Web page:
Nigeria has announced an expansion of its suspension of degrees accreditation, encompassing additional countries such as Kenya and Uganda.
This decision follows the recent suspension of accreditation for degrees obtained from institutions in Benin and Togo.
During an interview on Nigeria’s Channels Television channel, Education Minister Tahir Mamman stated on Wednesday, “We are not going to stop at just Benin and Togo. We are going to extend the dragnet to countries like Uganda, Kenya, even Niger here where such institutions have been set up.”
This move is a response to the revelation of fraudulent qualifications from foreign degree mills, as exposed by the Daily Nigerian newspaper. In an undercover investigation, reporter Umar Audu detailed how he acquired a degree for a four-year program from a Benin university in under two months.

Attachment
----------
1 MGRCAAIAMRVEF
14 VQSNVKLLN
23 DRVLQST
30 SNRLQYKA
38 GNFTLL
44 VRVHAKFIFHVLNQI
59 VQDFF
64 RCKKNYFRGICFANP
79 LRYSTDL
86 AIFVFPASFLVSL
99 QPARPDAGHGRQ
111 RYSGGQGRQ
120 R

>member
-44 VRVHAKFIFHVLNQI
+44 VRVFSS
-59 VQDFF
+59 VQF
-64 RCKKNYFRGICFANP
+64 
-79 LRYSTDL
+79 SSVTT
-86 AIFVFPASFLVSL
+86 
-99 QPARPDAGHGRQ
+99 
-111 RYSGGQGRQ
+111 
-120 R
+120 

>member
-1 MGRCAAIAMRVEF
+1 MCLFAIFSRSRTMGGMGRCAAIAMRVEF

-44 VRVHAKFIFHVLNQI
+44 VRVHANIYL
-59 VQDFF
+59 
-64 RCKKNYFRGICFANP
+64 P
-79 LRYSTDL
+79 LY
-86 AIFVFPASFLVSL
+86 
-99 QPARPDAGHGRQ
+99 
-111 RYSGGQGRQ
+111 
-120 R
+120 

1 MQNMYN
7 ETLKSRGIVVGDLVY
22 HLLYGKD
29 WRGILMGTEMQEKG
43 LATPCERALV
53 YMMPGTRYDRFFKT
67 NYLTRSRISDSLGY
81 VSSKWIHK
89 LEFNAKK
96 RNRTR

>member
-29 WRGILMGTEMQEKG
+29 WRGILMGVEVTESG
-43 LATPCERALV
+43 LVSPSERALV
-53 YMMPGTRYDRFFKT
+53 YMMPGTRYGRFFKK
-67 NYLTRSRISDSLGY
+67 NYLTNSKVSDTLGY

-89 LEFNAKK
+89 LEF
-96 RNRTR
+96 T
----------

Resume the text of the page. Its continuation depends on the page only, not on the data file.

Expressing his firm stance, Mr. Mamman asserted, “I have no sympathy for those with fake certificates from foreign countries. They are not victims but part of the criminal chain that should be arrested.”
Nigeria has initiated a formal investigation into the ministries and agencies responsible for accrediting academic qualifications obtained abroad. Mr. Mamman emphasized that this measure aims to safeguard Nigeria’s employers and maintain the integrity of the country’s qualifications.
The government’s decisive action is in response to the urgent need to curb the proliferation of counterfeit qualifications, as revealed by the Daily Nigerian’s exposé.
This broader suspension reflects Nigeria’s commitment to maintaining the credibility of its educational system and protecting employers from potential fraudulent practices.